Greece: cradle of austerity

Greece wakes up this morning to a new age of austerity. Parliament has passed a fresh package of pay cuts and tax hikes in attempt to stave off bankruptcy. The decision has been met with violent unrest in Athens.

­Protests in Greece have become a common occurrence, but behind the rallies is public anger at years of austerity.

For the people that has meant wage cuts many people by 30 per cent in most cases. On top of that, tax hikes, cuts to pensions and cuts to public spending.

Unemployment is cripplingly high and the country has seen the emergence of a new generation of homeless. It seems these measures have affected everyone in Greece.

The young and the old, people from all walks of Greek life joined the two day protest, the largest Greece has seen since the crisis began, and one of the most violent too.

“We fight peacefully for our rights!” protesters shout. But it was not to be, the anger once again boiling over with fights breaking out, not just with the police, but among the protestors themselves.

“Greek society is facing a social disaster,” says Panagiotis Sotiris from the University of the Aegean. “For the past two years we have received austerity package after austerity package in the name of the debt crisis. People are beyond their breaking point. They cannot stand it anymore.”

Eurozone leaders had announced an agreement on a rescue policy would be decided at an EU weekend summit. But that has now been pushed back amidst internal disagreements.

It is another blow to the credibility of their continued assertions that they can provide a solution.

“When people are becoming poorer and poorer, they are seeing public sector services collapsing – hospitals, schools, universities,” Sotiris said. “They are facing an extreme deterioration of their living conditions.”

It is not just the protestors who resent the proposed changes. Though the vote eventually passed, some top government officials did oppose. One opposition member said he had voted for the measures, but was now struggling with his conscience.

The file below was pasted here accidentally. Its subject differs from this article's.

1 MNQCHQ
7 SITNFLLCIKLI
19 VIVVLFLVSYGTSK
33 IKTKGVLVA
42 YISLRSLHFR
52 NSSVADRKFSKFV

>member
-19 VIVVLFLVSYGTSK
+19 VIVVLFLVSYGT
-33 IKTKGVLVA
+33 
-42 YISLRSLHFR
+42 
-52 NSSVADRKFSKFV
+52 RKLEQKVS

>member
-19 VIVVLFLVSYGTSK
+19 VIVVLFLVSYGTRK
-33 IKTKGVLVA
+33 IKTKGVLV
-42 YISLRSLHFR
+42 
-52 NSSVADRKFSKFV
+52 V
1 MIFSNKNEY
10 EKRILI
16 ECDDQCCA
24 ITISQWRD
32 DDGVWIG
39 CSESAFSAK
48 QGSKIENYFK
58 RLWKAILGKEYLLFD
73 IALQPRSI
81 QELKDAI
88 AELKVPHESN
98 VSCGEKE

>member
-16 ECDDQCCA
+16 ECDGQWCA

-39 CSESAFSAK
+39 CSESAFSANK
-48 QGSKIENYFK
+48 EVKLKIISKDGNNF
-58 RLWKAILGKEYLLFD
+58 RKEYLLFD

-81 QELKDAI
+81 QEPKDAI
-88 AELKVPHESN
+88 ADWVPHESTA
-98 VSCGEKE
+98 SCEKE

And he is not the only one. After the protests at the start of the month, a police major told RT of the pressure for the riot police involved in these events too.

“It is very hard to describe the feelings of the policemen, because they are too a social and a professional group, who are suffering by the economic measures that the government has to take,” said police spokesman Athanasios Kokkalakis. “Sometimes it is very hard for them to take part in these protests as working people.”

But once more, they had to take to the streets to push back protesters, even those who wanted to make their point peacefully.

The rest of Europe and the eurozone leaders are going to be watching this very closely. This is not just a problem that affects Greece; it is a situation that affects the entire eurozone.

This shows what the people are willing to go through to have their voices heard. But the people of Greece are going to have to wait a while longer to see if anyone now is ready to listen.

­Economic analyst and author Michael Mross told RT Greece’s withdrawal from the eurozone would not make the situation any better for European countries.

“The only country that can pull out of the eurozone is Germany. It has to pull out – this would produce a great relief. If Greece pulls out, the euro debt will still be there,” he explained.